Well, I think there is a mis-understanding here. You can traffic shape
inbound traffic, but it's not possible to make it "instant". When you
traffic shape outbound traffic, you already know your "limits" and
m0n0wall responds to this accordingly. With inbound traffic, even when
you know your "limits" inbound, you can't account for limits that exist
outside of your connection.
For example, if you are trying to traffic shape so that your VoIP phone
and your favorite website to download from can co-exist without messing
with your phone calls. The problem here is the burst of traffic that
flows across the Internet. You are on a VoIP call when you click on
your favorite web site to download a large file. If your ISP link
limits you to a 1.5 M/bps down and you have m0n0wall set accordingly,
everything is fine until someone outside of your ISP network tries to
send data faster than your link can handle. So you click a file from
the website and it starts to send the file at 3 M/bps, well your link
can't even handle that speed so before it even gets to m0n0wall, packets
are being resent to let the server know that this 3 M/bps speed is too
fast and that it needs to slow down until the speed evens out. If you
are in the middle of a VoIP call, it will really mess with the call
until the "inbound" data finally calms down to a speed that you link can
handle, then m0n0wall can finally get it's hand on the packets to
traffic shape further.
It's not that you can't traffic shape your link to 768 K/bps if you
wanted, it's that large speed burst on the Internet that funnel down
your link are beyond the reach of m0n0wall. TCP/IP is made to be
flexible for speed, but it always starts at the highest speed possible
then works it way down to a stable speed. If you want to limit
everyone's download speed to 768 K/bps, then m0n0wall can easily do
this. If you are hoping to have a perfect VoIP call while this takes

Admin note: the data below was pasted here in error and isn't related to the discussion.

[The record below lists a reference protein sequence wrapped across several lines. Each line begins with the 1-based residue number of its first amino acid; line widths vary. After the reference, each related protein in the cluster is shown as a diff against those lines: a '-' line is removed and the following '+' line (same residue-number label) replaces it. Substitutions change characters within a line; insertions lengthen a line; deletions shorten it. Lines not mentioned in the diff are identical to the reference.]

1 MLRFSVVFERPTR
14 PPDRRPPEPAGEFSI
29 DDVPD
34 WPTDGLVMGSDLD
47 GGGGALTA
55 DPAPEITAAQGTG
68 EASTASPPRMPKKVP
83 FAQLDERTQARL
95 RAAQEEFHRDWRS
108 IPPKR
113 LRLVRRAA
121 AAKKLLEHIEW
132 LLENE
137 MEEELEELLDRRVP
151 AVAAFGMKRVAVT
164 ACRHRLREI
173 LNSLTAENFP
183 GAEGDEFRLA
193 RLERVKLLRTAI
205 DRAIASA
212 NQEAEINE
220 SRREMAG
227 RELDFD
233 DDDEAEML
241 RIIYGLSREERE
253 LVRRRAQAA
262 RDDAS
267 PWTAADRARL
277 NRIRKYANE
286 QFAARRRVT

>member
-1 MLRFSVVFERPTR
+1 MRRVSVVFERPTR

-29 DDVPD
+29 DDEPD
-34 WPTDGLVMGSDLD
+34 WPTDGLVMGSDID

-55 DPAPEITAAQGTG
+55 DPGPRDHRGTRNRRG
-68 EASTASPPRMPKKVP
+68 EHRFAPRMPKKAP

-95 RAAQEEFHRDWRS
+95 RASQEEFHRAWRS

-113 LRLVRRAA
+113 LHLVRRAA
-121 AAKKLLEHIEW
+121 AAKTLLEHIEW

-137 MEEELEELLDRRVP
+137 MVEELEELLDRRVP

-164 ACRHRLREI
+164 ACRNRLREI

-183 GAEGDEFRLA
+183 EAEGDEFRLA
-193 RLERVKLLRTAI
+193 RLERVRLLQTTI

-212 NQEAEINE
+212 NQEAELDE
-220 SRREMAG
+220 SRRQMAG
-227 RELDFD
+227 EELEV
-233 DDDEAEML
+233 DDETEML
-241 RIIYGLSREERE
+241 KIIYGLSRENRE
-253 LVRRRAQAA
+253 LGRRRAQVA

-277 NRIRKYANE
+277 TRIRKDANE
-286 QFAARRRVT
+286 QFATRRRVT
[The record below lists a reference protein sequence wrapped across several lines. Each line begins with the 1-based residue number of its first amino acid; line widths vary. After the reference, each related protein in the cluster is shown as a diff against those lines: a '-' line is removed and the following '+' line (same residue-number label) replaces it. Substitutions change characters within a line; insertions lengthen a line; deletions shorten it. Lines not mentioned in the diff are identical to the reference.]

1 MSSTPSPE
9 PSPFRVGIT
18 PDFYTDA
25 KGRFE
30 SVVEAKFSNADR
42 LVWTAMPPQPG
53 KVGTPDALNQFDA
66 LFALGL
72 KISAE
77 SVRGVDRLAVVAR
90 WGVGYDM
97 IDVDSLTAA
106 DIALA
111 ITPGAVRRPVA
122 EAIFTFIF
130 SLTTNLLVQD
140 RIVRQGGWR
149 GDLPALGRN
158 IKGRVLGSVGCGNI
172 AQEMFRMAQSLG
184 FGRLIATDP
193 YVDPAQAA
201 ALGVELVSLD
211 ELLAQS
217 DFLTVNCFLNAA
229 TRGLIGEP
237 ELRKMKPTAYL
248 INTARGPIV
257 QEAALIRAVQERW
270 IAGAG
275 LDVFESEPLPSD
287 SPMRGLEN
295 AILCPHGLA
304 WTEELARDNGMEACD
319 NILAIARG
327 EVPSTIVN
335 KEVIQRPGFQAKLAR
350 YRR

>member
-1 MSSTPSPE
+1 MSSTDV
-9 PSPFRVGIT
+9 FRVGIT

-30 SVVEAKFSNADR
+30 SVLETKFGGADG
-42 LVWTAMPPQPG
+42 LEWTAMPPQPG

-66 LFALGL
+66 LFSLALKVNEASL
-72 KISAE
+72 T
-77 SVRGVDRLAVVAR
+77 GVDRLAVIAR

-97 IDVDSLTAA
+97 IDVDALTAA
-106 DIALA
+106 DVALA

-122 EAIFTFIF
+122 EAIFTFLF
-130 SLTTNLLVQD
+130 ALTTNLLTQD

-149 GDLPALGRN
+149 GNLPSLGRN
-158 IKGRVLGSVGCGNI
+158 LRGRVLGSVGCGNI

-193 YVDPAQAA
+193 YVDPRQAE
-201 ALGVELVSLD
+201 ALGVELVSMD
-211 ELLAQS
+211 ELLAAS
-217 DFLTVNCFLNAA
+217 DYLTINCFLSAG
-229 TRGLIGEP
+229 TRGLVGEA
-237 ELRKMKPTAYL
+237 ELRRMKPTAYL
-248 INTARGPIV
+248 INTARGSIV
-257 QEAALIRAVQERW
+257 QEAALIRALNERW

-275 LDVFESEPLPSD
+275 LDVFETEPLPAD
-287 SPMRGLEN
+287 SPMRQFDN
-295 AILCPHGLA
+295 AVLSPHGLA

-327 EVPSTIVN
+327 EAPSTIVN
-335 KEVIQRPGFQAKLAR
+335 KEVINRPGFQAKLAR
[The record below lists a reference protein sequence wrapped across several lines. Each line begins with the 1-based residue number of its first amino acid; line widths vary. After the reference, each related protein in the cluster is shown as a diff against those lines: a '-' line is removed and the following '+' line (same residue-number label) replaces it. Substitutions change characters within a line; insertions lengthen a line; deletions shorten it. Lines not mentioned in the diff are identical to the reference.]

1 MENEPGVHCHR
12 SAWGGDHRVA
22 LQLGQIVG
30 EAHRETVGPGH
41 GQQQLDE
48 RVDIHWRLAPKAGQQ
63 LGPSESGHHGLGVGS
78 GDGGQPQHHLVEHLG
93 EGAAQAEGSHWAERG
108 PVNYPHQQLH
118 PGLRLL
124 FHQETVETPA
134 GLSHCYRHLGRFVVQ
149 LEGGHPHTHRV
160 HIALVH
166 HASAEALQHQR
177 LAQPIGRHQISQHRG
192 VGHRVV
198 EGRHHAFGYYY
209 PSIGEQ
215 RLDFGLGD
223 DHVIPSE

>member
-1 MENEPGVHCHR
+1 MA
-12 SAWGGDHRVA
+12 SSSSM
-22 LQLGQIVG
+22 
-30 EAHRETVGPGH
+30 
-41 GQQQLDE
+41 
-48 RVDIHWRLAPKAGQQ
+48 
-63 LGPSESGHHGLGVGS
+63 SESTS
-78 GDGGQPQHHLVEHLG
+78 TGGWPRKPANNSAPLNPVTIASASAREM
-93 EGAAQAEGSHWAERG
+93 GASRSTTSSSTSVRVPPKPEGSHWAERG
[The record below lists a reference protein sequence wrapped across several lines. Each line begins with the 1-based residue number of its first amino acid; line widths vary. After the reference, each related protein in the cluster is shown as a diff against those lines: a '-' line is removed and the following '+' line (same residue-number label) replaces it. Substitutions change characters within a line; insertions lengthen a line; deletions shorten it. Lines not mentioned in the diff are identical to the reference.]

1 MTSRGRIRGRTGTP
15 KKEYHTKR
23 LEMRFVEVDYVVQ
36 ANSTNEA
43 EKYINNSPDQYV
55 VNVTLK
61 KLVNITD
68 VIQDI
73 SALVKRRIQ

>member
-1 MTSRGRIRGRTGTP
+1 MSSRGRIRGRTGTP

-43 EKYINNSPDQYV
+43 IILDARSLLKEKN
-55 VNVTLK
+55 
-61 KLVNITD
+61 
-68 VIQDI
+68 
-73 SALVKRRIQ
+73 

place, it will all depend on your ISP if this will work properly or not
for the first few seconds that the download begins during that VoIP call.
Hopefully that explanation wasn't too confusing?
> So there is no point in having any inbound traffic rules on the WAN
> interface, only outbound (upload) on the WAN interface? I was hoping I could
> shape nntp downloaded traffic to use a low priority queue.
> Is the above assumption correct Chris?
> -----Original Message-----
> From: Chris Buechler [mailto:cbuechler at gmail dot com]
> Sent: Sunday, January 28, 2007 1:24 AM
> Cc: m0n0wall at lists dot m0n0 dot ch
> Subject: Re: [m0n0wall] Inbound (downloaded) traffic is not being shaped at
> On 1/28/07, Michael <zlinda1002 at cox dot net> wrote:
>> I have been monitoring the monowall 1.3b2 for awhile now and just realized
>> that NO traffic is going through any of the rules that have to do with
>> incoming traffic (downloaded to my pc, etc), traffic is fine with the
>> outgoing. I have read that monowall doesn't help with inbound traffic for
>> some and then others it seems to work.
> Nothing can shape inbound traffic effectively. By the time it gets to
> your firewall, there's no sense in queuing it since your bottleneck
> isn't between the firewall and the internal hosts, it's your Internet
> connection and it's already past that point. The only really effective
> way to shape that traffic is if you controlled something on your ISP's
> end before it gets to your rate-limited link.
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